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Halcion - The Nightmare Drug

by Max Ricketts

Health Store News, October 1991

The most popular and profitable sedative hypnotic in the world today is HALCION (Upjohn). However, data coming in from various sectors indicates that HALCION may present dangers as devastating as death.

Newsweek magazine recently carried HALCION as its cover story appropriately entitled: "Sweet dreams or nightmare?" The article centred on a case involving a women who had been acquitted of murdering her mother on the defense that she had been incapable of voluntary action while under the influence of HALCION. She subsequently sued manufactured Upjohn for $21 million. Upjohn settled the civil suit out-of-court.

Previously, the ABC television program 20/20 (Feb 89) and an article in California Magazine (sep 898) had increased public awareness of the potential problems of HALCION.

Most people mistakenly think that a drug approved by the US Food and Drug Administration (FDA) must have been subjected to rigorous, objective, long-term testing. Unhappily, such is not the case.

Drugs are approved in America based on manufacturer-sponsored studies. In the instances of the BENZODIAZEPINE tranquilizer/sedatives to which HALCION belongs along with XANAX, VALIUM, LIBRIUM, TRANXENE, DALMANE, RESTORIL, among many others, these studies have been all short-term - often only four to ten weeks in duration.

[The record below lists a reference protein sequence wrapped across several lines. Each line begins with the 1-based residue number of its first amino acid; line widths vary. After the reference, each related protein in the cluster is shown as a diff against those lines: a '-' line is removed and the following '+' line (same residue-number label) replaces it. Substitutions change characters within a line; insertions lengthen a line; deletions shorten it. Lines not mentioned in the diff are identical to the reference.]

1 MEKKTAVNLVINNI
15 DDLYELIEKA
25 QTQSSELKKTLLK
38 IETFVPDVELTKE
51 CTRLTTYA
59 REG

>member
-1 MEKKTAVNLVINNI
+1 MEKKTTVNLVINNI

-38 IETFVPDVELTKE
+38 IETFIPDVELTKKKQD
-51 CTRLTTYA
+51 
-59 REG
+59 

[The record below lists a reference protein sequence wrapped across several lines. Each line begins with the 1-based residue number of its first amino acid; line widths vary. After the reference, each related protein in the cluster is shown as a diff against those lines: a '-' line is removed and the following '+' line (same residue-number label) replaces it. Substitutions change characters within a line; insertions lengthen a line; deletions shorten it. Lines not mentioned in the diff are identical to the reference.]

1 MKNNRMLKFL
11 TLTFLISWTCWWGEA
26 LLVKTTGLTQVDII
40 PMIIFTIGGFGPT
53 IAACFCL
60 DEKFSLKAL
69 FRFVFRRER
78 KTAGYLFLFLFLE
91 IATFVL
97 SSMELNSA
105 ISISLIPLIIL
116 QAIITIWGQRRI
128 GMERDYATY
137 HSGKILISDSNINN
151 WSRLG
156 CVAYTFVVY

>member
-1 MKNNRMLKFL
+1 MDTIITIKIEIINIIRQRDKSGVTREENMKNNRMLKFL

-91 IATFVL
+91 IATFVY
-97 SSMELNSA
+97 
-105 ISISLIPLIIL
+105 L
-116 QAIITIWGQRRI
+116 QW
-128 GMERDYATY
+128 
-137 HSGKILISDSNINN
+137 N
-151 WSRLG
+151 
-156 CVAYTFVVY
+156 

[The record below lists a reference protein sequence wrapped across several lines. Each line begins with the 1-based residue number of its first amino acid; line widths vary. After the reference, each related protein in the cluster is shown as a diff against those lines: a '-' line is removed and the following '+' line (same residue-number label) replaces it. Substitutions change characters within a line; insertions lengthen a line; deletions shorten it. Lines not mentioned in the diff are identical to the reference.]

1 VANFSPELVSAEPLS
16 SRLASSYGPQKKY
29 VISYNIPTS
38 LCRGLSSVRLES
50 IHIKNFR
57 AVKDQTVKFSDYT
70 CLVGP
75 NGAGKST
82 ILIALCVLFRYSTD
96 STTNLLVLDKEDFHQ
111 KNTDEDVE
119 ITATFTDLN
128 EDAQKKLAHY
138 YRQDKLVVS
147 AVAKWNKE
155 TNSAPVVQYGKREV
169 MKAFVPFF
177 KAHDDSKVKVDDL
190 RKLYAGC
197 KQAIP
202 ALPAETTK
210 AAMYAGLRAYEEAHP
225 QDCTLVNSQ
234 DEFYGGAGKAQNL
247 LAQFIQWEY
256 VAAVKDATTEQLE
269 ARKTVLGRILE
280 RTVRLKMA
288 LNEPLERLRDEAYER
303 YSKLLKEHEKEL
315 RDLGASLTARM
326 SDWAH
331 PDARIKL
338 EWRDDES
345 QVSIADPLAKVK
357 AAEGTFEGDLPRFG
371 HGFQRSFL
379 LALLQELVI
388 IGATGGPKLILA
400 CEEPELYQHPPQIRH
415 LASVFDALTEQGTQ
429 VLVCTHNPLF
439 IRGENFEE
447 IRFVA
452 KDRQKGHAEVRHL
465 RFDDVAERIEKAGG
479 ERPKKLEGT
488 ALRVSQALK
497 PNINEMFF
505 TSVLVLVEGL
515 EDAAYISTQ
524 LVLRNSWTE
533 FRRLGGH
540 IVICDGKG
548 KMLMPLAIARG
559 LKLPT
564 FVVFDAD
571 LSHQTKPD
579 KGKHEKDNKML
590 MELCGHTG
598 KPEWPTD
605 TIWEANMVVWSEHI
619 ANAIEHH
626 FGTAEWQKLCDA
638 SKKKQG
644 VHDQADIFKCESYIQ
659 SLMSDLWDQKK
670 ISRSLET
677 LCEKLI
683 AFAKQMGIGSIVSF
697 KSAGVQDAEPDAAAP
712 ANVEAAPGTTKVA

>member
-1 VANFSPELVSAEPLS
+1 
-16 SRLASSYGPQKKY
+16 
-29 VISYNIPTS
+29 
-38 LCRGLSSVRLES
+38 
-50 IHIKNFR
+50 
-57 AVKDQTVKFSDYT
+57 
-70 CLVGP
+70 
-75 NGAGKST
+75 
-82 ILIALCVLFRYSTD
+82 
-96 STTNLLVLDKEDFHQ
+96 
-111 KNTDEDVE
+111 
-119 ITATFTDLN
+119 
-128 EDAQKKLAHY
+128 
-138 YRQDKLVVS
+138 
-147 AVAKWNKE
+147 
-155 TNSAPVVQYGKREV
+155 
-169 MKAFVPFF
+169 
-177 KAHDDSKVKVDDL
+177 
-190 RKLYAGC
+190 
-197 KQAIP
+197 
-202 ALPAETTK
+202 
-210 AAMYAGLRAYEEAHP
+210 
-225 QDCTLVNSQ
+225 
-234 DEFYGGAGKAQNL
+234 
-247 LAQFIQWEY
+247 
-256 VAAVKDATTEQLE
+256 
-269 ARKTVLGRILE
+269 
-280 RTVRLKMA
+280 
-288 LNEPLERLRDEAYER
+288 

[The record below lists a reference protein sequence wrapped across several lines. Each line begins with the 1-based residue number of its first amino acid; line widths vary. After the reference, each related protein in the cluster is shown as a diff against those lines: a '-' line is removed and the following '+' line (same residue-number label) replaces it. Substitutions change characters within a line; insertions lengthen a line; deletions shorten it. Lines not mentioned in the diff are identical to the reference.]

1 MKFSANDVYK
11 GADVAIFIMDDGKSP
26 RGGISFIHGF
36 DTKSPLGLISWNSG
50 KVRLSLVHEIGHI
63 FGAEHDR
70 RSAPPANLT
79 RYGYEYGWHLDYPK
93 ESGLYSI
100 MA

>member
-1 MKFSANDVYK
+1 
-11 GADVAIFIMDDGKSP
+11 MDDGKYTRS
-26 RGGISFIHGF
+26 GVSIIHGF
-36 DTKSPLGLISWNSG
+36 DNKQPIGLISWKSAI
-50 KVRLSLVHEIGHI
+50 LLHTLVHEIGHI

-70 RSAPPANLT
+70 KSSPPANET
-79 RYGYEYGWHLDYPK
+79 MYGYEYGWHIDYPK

Imagine the objectivity of a researcher employed for significant compensation by a drug company to evaluate his employer's drug. Imagine the incentive for the drug company to receive favorable results from these expensive studies.

The studies are evaluated by the FDA, which relies heavily on the integrity of researchers and drug companies.

Once drugs are approved, the system of post-approval monitoring is extremely informal. Complaints filter in to the FDA by means of voluntary drug-reaction reports submitted by clinical physicians in their practices. Predictably, only a very small percentage of adverse drug reactions lead to such reports.

A major complaint of benzodiazepine victims is that once the initial few days' or weeks' perception of calming passes, they are left with increased anxiety, insomnia, and depression - and drug dependency. That may be why the drug companies don't produce long-term follow-ups on these drugs. Maybe they don't want doctors, scientists, and especially the public to know how very dangerous their products really are.

Under a congressional-supported Freedom of Information (FOI) petition of this writer, voluminous data detailing internal FDA reports and memorandums were obtained on Upjohn's XANAX and HALCION. Features on the hazards of XANAX were previously run in Health Store News.

Incredibly, there is no evidence that the drugs XANAX and HALCION are safe, much less effective, over the long term!